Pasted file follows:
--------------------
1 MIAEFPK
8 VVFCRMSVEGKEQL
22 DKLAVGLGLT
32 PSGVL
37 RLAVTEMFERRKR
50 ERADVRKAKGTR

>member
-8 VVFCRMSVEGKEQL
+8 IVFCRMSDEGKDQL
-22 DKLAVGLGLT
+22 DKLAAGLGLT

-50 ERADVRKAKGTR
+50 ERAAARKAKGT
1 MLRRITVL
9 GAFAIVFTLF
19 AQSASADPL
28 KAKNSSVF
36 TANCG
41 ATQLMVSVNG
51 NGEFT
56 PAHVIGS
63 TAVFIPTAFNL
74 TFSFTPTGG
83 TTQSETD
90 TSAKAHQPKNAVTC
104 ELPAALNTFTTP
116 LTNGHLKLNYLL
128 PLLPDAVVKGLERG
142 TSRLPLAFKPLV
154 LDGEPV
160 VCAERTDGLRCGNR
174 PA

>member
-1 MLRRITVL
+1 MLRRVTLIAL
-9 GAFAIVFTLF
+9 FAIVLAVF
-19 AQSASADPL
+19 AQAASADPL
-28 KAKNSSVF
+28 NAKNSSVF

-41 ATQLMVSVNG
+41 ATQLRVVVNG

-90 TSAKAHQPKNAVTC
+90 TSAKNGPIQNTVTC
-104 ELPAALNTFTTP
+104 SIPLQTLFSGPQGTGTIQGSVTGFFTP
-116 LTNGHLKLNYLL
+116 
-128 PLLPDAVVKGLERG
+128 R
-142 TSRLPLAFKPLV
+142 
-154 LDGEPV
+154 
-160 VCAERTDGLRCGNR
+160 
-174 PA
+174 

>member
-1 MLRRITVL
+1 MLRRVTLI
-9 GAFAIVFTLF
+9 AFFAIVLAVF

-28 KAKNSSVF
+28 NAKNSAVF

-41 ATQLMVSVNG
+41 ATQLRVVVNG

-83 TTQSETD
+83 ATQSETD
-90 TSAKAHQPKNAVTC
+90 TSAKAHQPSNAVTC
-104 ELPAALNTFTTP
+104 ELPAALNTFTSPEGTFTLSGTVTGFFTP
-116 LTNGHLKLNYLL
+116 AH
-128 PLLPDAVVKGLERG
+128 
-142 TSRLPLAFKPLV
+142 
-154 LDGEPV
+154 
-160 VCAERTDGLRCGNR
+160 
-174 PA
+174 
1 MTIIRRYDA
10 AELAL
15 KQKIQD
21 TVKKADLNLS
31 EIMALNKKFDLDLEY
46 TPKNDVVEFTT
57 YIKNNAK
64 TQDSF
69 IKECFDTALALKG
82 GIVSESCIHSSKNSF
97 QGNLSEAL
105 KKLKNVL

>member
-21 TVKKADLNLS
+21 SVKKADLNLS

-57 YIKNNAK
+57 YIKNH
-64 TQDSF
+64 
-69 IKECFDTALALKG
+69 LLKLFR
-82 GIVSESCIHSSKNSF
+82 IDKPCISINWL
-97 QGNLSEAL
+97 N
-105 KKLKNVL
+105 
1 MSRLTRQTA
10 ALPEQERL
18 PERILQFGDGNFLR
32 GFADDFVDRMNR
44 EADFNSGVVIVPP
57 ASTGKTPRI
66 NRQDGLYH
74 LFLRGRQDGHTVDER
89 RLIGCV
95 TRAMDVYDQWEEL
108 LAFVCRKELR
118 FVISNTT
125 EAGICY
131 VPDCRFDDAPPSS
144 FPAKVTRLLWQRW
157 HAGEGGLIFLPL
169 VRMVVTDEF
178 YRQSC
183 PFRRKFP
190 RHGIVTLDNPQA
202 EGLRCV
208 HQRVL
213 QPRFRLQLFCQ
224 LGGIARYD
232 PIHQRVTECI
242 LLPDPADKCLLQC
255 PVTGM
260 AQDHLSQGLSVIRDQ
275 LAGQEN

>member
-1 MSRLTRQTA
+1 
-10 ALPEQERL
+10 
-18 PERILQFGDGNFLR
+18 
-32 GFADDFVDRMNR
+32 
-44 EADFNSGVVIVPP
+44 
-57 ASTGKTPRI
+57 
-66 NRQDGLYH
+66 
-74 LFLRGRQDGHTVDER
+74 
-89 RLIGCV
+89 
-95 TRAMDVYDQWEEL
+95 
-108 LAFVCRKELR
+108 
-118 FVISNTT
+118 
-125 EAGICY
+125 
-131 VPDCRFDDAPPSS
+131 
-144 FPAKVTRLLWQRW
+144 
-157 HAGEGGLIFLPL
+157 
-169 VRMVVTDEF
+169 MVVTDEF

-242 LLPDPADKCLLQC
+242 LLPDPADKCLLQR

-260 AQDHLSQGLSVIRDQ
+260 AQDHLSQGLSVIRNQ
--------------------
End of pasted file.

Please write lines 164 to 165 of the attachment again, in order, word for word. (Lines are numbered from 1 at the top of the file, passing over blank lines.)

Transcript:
-108 LAFVCRKELR
+108 